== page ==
Mayor of London Boris Johnson has a coffee with adviser to the Palestinian president Ziad Al-Bandak in the Old City of Jerusalem during a tour of the historic town on the third day of his trade visit to Israel. PRESS ASSOCIATION Photo. Picture date: Tuesday November 10, 2015. See PA story POLITICS Johnson. Photo credit should read: Stefan Rousseau/PA Wire

Mayor of London Boris Johnson has a coffee with adviser to the Palestinian president Ziad Al-Bandak in the Old City of Jerusalem during a tour of the historic town on the third day of his trade visit to Israel. Photo credit: Stefan Rousseau/PA Wire

Boris Johnson has insisted he will not tone down his language despite the collapse of his Palestine tour.

The Conservative MP claimed there is a risk that nobody will understand what he is saying if he adopts a more restrained approach, hours after event organisers refused to host him for “misinformed and disrespectful” pro-Israel remarks.

Mr Johnson said he will “stick to his guns” after repeatedly opposing the idea of boycotting Israeli goods, in line with British Government policy, when addressing supportive audiences in Tel Aviv and Jerusalem.

But his choice of words and focus on “corduroy-jacketed, snaggletoothed, lefty academics in the UK” pursuing the cause resulted in his trip to the Palestinian city of Ramallah being cut short.

The Sharek Youth Form refused to host the London Mayor as they believed he had failed to acknowledge “our very existence as Palestinians”, while the Association of Engineers said it was protesting over his “sarcasm” on the boycott movement and his ignorance of Israeli “crimes”.

Mr Johnson still met Palestinian Authority Prime Minister Rami Hamdallah but said he was advised that his security would be “perhaps at risk” if he went ahead with the other visits in the West Bank. 

The farcical end to the three-day trade mission came after meetings with several senior politicians in the region and further hints about his ambitions to lead the Conservative Party.

Before departing Jerusalem, Mr Johnson also said resolving the Israeli-Palestinian conflict will require a “great deal of courage and imagination” from the Israeli leadership.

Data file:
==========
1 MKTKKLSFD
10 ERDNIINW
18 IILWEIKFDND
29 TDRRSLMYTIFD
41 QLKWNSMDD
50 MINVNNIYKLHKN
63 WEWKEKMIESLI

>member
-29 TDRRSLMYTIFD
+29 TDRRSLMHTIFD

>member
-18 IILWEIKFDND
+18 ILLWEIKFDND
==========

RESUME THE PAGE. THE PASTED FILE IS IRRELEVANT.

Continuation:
Asked if the Ramallah incident had highlighted a need for him to change his language when appearing on the world stage, Mr Johnson told the Press Association: “No, on the contrary I think it shows you it’s very important to stick to your guns and it’s very, very important when you’ve got a message to get across that you get it across and I genuinely think that boycotts don’t work. 

“The great future for this part of the world is going to be if the Israeli economy – all the things that are happening here, the benefits of that – can be translated to other parts of the region. 

“You’ve seen that to some extent in Jordan where there’s a very, very active tech sector, the Palestinian occupied territories are starting to pick up – trade with the UK has gone up 400% just in the last year.

“That’s the way forward. A boycott is a very retrograde step and, unless you say things powerfully and clearly, the risk is nobody will understand what you’re saying.”

Mr Johnson also rejected a suggestion that he could have followed his own advice and offered opinions which his supporters in Israel would disagree with. 

During the Tel Aviv leg of his tour, Mr Johnson used an audience with former Israeli prime minister and president Shimon Peres to stress that great leaders must risk their popularity by being prepared to “betray” their biggest backers in the pursuit of doing the right thing. 

The MP for Uxbridge and South Ruislip argued that his lecture on former prime minister Winston Churchill was met with disapproval by some Israelis in the audience in Jerusalem. 

He said this was caused by his point on how Churchill believed everything in the area should benefit all the people, not just either the Palestinians or Israelis. 

Mr Johnson explained: “I saw actually that there were a lot of people in that audience who suddenly folded their arms and pursed their lips and didn’t like it at all.

“There are messages you’ve got to get over and I do think, if this thing is going to be done, it’s going to take a sense from the Israeli public that they are secure and that they’re not vulnerable to terrorist attack of any kind – whether it’s knives or bombs or guns or whatever. 

“But it’s also going to take a great deal of courage and imagination by the Israeli leadership. That was a point I was trying to make.”